Arturo Herrera's "Adam" on Main Street
Arturo Herrera, in person, is charming, smily, self-deprecating and personable. He’s undergone many interviews in the last few days surrounding the (re-)unveiling of Red, his 2,500-square-foot wall painting in Main Plaza commissioned by the Linda Pace Foundation.
During one TV interview, he says, the interviewer has to keep reminding him not to look directly into the camera. He flew in on Southwest Airlines, with attendants brusquely ordering him around, and it baffles him that the seating arrangements are more or less every man for himself. He’s amused by the Christmas song the attendants sing over the P.A. Tomorrow, he says, he’s flying from San Antonio to New York, and then to Berlin. He pauses for a moment to sigh, and frame the moon with his hands.
Adam rises in red loops and squiggles above the Bill Miller signage on the Frost Bank parking garage at the corner of Main and Commerce. The unbroken lines suggest doodling, or an illegible handwritten typeface. Red is bold and striking and really pretty, feels breezy and chic and cheerful.
In Linda Pace Foundation advance materials about the piece, Herrera writes “The title Adam brings several images to mind: An earthbound beginning; the first individual human; humankind. It is a powerful and yet open-ended title that can convey multiple readings to the audience. The color red that I chose for Adam was intentional as red is the color associated with heat, power, physical energy and celebration. Coincidently, red was (Artpace/ LPF founder) Linda Pace’s favorite color, both for its physical and spiritual qualities.”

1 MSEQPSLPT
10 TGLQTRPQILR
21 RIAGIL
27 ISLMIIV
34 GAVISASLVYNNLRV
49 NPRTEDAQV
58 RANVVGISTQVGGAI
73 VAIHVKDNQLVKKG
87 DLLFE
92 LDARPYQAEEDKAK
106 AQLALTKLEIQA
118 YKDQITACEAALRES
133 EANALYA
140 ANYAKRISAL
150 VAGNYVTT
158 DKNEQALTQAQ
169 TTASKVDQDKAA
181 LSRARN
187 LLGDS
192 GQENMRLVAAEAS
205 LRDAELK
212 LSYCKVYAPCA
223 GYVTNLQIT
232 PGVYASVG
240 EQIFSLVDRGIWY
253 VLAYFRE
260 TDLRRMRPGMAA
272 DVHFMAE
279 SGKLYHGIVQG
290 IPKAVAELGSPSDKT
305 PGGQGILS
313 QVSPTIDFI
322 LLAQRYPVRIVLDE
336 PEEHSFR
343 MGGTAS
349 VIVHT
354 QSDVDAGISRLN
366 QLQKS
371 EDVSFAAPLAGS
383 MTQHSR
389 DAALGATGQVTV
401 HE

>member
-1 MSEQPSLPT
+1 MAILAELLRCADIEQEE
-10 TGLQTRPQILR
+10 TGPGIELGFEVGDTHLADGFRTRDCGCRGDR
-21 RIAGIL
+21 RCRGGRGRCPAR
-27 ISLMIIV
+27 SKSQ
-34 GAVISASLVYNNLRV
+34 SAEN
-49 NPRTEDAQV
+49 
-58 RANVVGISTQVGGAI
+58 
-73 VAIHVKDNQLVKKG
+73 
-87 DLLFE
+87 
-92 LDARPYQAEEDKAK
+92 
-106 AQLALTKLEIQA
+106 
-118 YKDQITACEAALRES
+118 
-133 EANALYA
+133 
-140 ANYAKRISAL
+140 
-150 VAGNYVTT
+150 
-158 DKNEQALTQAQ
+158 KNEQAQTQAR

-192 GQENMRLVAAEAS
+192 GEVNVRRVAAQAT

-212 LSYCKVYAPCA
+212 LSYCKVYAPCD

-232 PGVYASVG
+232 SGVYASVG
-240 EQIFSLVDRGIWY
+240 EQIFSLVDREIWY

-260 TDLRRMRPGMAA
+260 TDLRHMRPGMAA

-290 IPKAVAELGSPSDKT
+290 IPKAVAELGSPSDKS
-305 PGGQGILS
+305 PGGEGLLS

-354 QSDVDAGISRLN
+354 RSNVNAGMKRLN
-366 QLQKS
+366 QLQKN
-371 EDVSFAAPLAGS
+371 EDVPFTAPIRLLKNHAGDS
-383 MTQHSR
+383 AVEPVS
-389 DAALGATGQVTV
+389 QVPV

I don’t think you have to have read this to have a genuine experience with the piece. Like much contemporary public art, it’s agreeable and open-ended and monumental at 25 feet high and 98 feet wide. It’s wise open and avoids preaching, isn’t contingent on vocabulary.
Imagine being an artsy tween dragged through historic San Antonio by your parents, a little worn out by the lauded significance of the disappointingly small Alamo (where you take a scowling selfie), made to trudge through the San Fernando Cathedral and the Governor’s Palace, tuning out your mom reading aloud from Wikipedia. You check your text messages, check Tumblr. You sigh, and look up, and Adam catches your eye. It’s cool-looking, which is refreshing. And it’s not on your parents’ agenda, you don’t know what it’s called, but there it is, celebrating and vibrating and being very cool. If you were on Project Runway, you think, that would be your inspiration for the on-location challenge. You gaze at it for a while, take a photo, upload it to Tumblr, and look at the photo several times after you’ve taken it. You imagine your own textile. This is a very valid moment. The man who made the painting, and the woman whose favorite color it was and whose money eventually paid for its installation would applaud you.
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